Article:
We agree with Wei JC-C, et al., that the ASAS Health Index (ASAS-HI) assesses the overall picture of a broad range of health aspects,7 and is therefore a reliable and comprehensive measure to include in clinical trial protocols.8 In the current study, we measured the Ankylosing Spondylitis Quality of Life score, a widely accepted measure,9 which was pre-specified in the clinical trial protocol and is used as standard in the regulatory setting (and is mandated by the Food and Drug Administration). As this study is complete and data collection has ended, we are unable to include the ASAS-HI at this stage, but we will be sensitive to survey fatigue in future clinical trials and continue to advocate for specific endpoints such as the ASAS-HI to be included.
We believe that we have addressed the queries and concerns of Wei JC-C, et al. as far as possible within the scope of this correspondence.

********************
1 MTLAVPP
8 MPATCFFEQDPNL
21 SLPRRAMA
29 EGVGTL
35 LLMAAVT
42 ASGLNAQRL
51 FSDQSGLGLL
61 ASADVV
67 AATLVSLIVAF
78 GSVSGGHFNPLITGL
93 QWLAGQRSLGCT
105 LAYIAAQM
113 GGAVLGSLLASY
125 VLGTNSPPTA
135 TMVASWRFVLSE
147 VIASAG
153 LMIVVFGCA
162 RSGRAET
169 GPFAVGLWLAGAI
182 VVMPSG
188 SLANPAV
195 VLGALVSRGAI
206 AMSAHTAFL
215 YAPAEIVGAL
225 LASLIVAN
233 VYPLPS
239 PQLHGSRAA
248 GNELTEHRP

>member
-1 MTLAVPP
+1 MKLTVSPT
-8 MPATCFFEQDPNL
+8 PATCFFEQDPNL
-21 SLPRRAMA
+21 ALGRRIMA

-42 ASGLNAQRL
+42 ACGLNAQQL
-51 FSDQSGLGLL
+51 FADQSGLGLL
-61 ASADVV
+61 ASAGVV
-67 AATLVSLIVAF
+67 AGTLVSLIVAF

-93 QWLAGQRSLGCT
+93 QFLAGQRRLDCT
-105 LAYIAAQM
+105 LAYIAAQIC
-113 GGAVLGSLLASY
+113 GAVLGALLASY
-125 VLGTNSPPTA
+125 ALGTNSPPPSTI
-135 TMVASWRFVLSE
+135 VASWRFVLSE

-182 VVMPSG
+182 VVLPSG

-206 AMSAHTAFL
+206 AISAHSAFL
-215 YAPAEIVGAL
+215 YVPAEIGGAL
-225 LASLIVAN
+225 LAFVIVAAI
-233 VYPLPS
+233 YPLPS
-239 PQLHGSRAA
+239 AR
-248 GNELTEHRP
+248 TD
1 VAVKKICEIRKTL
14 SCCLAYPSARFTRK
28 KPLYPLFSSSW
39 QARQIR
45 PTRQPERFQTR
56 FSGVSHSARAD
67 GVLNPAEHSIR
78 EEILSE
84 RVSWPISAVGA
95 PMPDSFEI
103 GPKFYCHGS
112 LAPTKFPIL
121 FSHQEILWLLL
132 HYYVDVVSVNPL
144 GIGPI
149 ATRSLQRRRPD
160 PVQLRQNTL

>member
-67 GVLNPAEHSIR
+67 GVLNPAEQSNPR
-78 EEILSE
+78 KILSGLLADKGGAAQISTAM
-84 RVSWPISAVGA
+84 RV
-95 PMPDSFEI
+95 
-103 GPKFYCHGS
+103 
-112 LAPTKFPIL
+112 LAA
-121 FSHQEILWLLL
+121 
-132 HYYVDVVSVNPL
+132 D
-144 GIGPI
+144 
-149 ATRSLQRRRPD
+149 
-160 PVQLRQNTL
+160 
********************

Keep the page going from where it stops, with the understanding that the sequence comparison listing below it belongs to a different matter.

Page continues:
Medical writing support, under the guidance of the authors, was provided by
Kimberley Haines, MSc, CMC Connect, McCann Health Medical Communications, and was funded by Pfizer Inc, New York, NY, USA in accordance with Good Publication Practice (GPP3) guidelines (Ann Intern Med 2015;163:461–464).
1. Wei JC-C, Ker A, Yang C-R, et al. Correspondence to “Tofacitinib for the treatment of ankylosing spondylitis: a phase III, randomised, double-blind, placebo-controlled study” by “Deodhar et al.”. Ann Rheum Dis 2021. https://ard.bmj.com/content/80/8/1004.responses#correspondence-to-%E2%80....
2. Tanaka Y, Suzuki M, Nakamura H, et al. Phase II study of tofacitinib (CP-690,550) combined with methotrexate in patients with rheumatoid arthritis and an inadequate response to methotrexate. Arthritis Care Res (Hoboken) 2011;63(8):1150–58. doi: 10.1002/acr.20494